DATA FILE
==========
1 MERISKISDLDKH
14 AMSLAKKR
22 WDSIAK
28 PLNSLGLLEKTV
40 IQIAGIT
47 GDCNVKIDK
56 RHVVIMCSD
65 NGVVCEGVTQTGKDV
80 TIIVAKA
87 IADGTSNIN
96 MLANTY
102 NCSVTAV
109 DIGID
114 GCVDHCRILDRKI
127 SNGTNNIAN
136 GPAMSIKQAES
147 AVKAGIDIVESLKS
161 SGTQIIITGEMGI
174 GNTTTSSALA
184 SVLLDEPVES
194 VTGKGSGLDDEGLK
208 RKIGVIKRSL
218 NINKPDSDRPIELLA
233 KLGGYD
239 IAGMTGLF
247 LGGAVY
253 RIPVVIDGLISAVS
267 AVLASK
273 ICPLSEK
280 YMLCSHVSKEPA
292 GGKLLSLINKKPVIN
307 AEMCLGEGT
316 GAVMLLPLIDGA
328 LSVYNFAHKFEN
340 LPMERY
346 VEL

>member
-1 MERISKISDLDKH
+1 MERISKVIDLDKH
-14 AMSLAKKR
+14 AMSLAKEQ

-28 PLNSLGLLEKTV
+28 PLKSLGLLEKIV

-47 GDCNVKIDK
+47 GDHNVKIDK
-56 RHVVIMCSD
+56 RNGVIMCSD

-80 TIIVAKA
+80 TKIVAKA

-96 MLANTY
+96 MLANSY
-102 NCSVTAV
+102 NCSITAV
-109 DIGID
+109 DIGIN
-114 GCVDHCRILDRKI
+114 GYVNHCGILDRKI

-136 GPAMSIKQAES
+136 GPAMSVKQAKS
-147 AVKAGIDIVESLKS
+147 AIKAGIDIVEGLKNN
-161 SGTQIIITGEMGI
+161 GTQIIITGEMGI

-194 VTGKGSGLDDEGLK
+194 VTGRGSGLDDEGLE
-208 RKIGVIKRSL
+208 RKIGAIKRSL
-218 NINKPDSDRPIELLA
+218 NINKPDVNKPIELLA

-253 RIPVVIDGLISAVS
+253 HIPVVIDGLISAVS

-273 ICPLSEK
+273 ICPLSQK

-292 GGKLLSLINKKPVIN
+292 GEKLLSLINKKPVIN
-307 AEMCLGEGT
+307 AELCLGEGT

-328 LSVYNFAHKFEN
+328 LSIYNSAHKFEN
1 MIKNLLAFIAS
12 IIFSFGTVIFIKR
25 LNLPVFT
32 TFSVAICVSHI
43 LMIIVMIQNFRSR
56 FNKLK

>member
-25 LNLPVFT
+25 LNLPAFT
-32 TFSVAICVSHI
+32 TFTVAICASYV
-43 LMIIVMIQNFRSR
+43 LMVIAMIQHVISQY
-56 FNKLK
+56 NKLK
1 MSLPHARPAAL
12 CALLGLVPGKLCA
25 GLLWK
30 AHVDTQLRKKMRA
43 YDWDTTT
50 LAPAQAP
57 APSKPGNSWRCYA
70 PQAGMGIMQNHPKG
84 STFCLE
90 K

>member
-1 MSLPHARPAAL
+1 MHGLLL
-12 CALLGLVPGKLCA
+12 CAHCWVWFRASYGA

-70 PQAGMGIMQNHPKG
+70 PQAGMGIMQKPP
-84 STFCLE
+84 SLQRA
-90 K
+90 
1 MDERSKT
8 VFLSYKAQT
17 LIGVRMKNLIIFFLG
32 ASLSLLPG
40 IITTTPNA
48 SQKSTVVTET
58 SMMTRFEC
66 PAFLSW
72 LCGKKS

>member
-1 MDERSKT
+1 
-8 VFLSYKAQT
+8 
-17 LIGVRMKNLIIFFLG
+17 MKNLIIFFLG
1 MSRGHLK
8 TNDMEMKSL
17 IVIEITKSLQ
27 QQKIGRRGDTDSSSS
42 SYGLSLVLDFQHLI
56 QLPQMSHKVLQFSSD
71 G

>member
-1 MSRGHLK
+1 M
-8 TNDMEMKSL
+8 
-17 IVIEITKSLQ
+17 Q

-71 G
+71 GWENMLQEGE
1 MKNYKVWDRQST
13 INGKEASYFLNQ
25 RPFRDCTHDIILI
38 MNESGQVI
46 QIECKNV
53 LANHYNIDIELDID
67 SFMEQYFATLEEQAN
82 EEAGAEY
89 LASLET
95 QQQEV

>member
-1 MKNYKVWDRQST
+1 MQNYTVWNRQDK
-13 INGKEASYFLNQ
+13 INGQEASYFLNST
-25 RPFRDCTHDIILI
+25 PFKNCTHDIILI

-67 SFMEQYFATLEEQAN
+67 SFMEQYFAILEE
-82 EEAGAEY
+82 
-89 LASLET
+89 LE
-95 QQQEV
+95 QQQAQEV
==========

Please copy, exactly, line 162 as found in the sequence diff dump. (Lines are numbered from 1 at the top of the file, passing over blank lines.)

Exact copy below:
+13 INGQEASYFLNST